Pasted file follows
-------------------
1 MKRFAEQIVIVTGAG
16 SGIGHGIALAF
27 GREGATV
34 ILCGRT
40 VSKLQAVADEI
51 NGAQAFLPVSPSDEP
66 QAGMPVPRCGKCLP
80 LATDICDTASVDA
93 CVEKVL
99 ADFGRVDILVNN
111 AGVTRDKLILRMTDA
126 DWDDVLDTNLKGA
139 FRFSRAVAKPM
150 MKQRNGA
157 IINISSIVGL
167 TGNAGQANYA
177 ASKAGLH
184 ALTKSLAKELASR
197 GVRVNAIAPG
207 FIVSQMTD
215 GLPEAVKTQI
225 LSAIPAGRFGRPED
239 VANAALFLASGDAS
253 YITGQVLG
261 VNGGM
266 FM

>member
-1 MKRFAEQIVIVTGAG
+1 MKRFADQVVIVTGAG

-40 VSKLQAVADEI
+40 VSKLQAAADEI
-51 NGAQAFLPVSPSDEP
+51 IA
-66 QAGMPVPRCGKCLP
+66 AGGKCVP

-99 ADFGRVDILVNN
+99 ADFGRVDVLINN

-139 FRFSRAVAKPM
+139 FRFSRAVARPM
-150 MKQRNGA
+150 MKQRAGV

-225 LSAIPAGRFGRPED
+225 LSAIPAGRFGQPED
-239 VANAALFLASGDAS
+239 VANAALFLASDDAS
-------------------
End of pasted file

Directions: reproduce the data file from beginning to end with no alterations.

1 MKRFAEQIVIVTGAG
16 SGIGHGIALAF
27 GREGATV
34 ILCGRT
40 VSKLQAVADEI
51 NGAQAFLPVSPSDEP
66 QAGMPVPRCGKCLP
80 LATDICDTASVDA
93 CVEKVL
99 ADFGRVDILVNN
111 AGVTRDKLILRMTDA
126 DWDDVLDTNLKGA
139 FRFSRAVAKPM
150 MKQRNGA
157 IINISSIVGL
167 TGNAGQANYA
177 ASKAGLH
184 ALTKSLAKELASR
197 GVRVNAIAPG
207 FIVSQMTD
215 GLPEAVKTQI
225 LSAIPAGRFGRPED
239 VANAALFLASGDAS
253 YITGQVLG
261 VNGGM
266 FM

>member
-1 MKRFAEQIVIVTGAG
+1 MKRFADQVVIVTGAG

-40 VSKLQAVADEI
+40 VSKLQAAADEI
-51 NGAQAFLPVSPSDEP
+51 IA
-66 QAGMPVPRCGKCLP
+66 AGGKCVP

-99 ADFGRVDILVNN
+99 ADFGRVDVLINN

-139 FRFSRAVAKPM
+139 FRFSRAVARPM
-150 MKQRNGA
+150 MKQRAGV

-225 LSAIPAGRFGRPED
+225 LSAIPAGRFGQPED
-239 VANAALFLASGDAS
+239 VANAALFLASDDAS